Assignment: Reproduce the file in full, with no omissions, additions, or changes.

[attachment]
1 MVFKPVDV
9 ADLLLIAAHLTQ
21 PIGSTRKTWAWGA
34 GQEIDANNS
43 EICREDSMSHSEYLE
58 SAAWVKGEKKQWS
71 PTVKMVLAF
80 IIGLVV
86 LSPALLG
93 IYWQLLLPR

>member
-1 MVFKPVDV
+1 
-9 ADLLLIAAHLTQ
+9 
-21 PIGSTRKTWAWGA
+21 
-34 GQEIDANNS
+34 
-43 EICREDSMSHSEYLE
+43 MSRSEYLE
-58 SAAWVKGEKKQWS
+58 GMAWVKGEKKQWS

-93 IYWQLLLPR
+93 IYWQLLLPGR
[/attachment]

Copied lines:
1 MVFKPVDV
9 ADLLLIAAHLTQ
21 PIGSTRKTWAWGA
34 GQEIDANNS
43 EICREDSMSHSEYLE
58 SAAWVKGEKKQWS
71 PTVKMVLAF
80 IIGLVV
86 LSPALLG
93 IYWQLLLPR

>member
-1 MVFKPVDV
+1 
-9 ADLLLIAAHLTQ
+9 
-21 PIGSTRKTWAWGA
+21 
-34 GQEIDANNS
+34 
-43 EICREDSMSHSEYLE
+43 MSRSEYLE
-58 SAAWVKGEKKQWS
+58 GMAWVKGEKKQWS

-93 IYWQLLLPR
+93 IYWQLLLPGR